“Some times I wanna say f*ck rappin’ / I need money now, should I start trappin’? / If what I write down / Don’t collect this very moment then I’m on it, no question” — Kendrick Lamar, “R.O.T.C.”
As DAMN., Kendrick Lamar’s latest and most direct audio sample comes to a close, the idea of family once more stands out. “Duckworth.” is a whirling dervish of an album finale, a conversation about fate and divinity between two men who’ve become father figures to Lamar. There’s Top Dawg, the label boss who helped him tell his story with the same steely glances as a ‘90s Suge Knight save for the violence and eye-sore red suits. Then there’s Kenny Duckworth, the Chicago dad turned Compton resident who only attempted to steer Kendrick down a path that would ultimately keep him safe from the streets.
Naturally, the streets and Lamar’s salvation decided to meet in the middle. Lamar’s biggest gift as a rapper isn’t his voice; a nasally instrument that tweaks itself ever so often. Rather, his biggest strength is his storytelling, his overthinking, as if no plot point need be left open. As he argued in his interview with Zane Lowe before his Coachella headlining set, Lamar believes that DAMN. is about the centering of himself, the next step after he wanted to save the whole world on To Pimp A Butterfly. Whether he realizes it or not, his family has been attempting to center him ever since he started recording music.
“What is my purpose?” — Kendrick Lamar to God, 2009
Paula and Kenny Duckworth are the most direct influences to Lamar’s music. Listen from the beginning of 2009’s Kendrick Lamar EP and the idea begins to build from there. Here was Kendrick, still rapping with a lower registered rasp believing he could be king of the world. The only grounding he would ever get didn’t come from his friends at Centennial High School in Compton or by watching Aaron Affalo make it pro. Instead, it came drilled down from Kenny, affectionately known as Ducky and Paula. He dreamed big on “Wanna Be Heard” rapping, “I used to wanna rap like Jay Z until I finally realized that Jay wasn’t me.”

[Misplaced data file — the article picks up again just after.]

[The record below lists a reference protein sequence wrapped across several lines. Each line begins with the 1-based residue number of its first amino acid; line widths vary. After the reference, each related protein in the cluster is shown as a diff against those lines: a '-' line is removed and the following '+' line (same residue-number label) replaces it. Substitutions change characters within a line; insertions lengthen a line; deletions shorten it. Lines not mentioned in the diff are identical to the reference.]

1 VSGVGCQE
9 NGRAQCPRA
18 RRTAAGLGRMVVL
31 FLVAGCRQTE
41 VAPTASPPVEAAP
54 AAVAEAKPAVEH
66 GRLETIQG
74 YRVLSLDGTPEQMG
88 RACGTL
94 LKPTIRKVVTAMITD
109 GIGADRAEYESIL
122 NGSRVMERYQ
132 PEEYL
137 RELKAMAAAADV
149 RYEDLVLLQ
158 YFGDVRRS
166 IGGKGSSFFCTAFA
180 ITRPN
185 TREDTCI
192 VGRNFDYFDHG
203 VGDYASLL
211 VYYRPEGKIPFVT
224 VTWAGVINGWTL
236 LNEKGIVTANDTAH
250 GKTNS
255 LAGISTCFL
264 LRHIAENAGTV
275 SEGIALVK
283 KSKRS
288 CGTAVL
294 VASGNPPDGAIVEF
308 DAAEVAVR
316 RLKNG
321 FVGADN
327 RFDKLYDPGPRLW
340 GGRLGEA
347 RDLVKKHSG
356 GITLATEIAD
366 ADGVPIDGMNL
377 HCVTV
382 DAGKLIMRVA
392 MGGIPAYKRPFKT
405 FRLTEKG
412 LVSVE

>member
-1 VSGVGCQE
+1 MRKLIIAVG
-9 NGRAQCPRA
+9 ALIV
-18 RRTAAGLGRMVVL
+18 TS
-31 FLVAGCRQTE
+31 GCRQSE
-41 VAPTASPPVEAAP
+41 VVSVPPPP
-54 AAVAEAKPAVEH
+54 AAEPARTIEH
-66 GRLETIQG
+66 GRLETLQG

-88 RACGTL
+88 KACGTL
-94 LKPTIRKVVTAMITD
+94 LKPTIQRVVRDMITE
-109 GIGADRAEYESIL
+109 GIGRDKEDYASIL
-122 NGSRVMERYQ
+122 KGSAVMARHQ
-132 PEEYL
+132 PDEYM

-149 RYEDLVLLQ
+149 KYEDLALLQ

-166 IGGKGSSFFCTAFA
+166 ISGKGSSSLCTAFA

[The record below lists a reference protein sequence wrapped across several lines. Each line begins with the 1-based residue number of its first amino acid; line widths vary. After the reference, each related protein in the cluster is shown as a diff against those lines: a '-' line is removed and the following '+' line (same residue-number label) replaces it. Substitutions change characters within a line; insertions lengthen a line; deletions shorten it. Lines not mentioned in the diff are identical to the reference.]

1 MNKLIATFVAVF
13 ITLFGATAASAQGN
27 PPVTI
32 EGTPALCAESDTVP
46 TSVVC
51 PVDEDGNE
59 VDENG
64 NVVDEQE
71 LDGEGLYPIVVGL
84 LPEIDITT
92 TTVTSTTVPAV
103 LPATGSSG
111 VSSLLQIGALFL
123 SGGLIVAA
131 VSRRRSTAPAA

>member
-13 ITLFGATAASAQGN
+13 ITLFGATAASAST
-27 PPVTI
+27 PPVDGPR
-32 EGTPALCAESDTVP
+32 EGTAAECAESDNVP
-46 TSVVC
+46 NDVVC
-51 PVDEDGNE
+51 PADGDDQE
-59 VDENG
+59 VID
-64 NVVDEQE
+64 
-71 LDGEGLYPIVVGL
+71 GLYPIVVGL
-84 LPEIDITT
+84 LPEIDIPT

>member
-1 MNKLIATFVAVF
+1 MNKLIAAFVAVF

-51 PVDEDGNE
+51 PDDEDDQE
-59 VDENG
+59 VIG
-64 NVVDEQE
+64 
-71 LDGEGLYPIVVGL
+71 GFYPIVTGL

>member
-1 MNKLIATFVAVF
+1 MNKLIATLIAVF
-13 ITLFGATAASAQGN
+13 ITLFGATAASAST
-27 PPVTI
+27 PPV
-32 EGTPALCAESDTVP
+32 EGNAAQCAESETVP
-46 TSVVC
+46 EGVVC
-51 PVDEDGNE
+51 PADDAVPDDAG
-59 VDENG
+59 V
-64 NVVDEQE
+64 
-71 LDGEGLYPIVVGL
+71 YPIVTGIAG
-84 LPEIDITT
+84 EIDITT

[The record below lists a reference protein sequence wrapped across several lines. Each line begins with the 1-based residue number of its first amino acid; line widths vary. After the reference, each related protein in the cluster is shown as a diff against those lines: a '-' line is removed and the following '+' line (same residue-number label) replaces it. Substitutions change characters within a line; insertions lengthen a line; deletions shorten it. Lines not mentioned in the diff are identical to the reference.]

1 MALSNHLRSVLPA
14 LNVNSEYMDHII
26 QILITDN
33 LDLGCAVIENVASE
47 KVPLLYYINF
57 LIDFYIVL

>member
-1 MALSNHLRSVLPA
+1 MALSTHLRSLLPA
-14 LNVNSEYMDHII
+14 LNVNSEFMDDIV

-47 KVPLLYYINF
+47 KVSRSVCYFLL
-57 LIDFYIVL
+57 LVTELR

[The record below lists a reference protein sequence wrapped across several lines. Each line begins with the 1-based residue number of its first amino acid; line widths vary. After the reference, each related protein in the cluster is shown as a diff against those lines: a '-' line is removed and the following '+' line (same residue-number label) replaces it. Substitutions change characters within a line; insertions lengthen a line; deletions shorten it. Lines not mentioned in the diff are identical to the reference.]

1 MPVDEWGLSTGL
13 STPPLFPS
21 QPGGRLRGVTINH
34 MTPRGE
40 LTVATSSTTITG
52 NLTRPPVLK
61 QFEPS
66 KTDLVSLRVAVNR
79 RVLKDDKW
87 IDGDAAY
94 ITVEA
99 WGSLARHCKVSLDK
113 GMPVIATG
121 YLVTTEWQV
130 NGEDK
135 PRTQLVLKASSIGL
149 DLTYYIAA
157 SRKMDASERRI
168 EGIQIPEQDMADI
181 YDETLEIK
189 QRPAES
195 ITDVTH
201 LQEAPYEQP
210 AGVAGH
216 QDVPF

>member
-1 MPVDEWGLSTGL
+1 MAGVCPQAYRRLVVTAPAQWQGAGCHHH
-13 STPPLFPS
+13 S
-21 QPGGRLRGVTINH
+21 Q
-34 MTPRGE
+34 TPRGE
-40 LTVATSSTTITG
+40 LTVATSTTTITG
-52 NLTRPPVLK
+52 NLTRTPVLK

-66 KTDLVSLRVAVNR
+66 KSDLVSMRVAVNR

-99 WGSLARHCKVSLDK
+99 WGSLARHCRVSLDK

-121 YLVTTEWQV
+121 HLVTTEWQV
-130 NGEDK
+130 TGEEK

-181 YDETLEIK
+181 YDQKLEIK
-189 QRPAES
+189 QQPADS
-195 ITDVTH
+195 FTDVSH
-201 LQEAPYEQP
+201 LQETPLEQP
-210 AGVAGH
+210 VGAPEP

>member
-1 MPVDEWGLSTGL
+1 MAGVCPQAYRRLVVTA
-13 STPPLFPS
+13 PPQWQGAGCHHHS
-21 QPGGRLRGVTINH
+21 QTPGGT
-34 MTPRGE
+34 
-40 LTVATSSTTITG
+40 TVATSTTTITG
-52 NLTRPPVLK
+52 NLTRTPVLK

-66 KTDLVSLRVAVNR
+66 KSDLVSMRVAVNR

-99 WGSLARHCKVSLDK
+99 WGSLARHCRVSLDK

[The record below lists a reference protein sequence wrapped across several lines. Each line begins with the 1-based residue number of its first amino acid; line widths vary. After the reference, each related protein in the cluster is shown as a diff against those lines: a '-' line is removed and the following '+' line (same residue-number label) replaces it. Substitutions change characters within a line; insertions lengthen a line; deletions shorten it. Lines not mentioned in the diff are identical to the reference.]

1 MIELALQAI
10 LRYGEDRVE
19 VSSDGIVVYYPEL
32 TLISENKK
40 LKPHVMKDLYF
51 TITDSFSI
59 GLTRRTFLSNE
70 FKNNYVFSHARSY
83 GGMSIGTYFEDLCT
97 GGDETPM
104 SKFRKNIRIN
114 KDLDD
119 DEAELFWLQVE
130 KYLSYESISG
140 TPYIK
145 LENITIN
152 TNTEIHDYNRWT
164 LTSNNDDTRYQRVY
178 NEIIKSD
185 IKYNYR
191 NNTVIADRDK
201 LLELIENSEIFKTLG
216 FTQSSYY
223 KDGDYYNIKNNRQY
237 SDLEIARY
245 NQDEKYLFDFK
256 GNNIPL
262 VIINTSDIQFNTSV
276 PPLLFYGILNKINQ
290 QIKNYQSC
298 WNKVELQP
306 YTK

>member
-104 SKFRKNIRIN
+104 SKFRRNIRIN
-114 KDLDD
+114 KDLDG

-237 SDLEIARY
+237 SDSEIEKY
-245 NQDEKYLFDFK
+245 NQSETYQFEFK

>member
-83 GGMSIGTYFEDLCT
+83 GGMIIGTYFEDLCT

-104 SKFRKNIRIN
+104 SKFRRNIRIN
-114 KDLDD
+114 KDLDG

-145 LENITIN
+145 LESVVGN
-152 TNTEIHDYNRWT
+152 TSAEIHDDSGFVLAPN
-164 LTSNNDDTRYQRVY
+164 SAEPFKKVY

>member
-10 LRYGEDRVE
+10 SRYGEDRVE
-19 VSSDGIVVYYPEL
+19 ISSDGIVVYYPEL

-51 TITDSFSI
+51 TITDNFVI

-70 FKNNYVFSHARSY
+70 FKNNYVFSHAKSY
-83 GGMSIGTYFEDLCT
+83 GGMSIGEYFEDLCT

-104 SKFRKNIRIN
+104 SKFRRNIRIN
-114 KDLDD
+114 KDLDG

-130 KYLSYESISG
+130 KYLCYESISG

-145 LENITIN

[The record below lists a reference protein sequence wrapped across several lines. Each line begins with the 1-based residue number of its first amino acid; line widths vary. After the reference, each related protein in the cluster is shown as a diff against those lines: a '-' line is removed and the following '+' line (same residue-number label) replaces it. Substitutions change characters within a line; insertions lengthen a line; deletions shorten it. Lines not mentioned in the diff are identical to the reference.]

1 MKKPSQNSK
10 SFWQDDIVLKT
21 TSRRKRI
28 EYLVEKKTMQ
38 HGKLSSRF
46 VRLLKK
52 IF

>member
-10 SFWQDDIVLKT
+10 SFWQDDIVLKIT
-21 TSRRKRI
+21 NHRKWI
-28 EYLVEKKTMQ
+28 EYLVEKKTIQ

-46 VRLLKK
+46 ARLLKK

Being Jay Z was bigger than being the son of Ducky, in his eyes. Kendrick would later admit to mimicking flows and adlibs from the Brooklyn emcee, though the two wouldn’t cross paths for another four years. While Kendrick held ideals for how his rap career would go, Ducky saw different. Even if Paula was adamant in watching her son’s dream go sky high, Ducky was hesitant as most fathers are. Kendrick and his mom’s van have been intertwined for years, the first vehicle to lead him to the high of chasing success. “Even though she know her tank is empty, that’s who I do it for,” he rapped on “Wanna Be Heard”. Yet in the very next stanza, he juxtaposes his mother’s dreams with his father’s curiosity and penchant for comparison.
Fathers always want best for their sons, I know the feeling personally. If I hadn’t chosen a path to write, my father wanted me to spend my first four years out of high school in the Naval Academy. Ducky wanted Kendrick to get a job, even if he wondered aloud why his oldest offspring hadn’t accomplished at 22 what he had already accomplished at 22? Ducky had two cars, he didn’t need somebody else’s van because he had his own. He lived on his own. He survived, on his own. Even if he wanted to shield Kendrick away from the dangers of what Compton offered, he couldn’t completely kill his boy’s biggest aspiration (“I ain’t tryna kill your confidence or forcing you to quit”).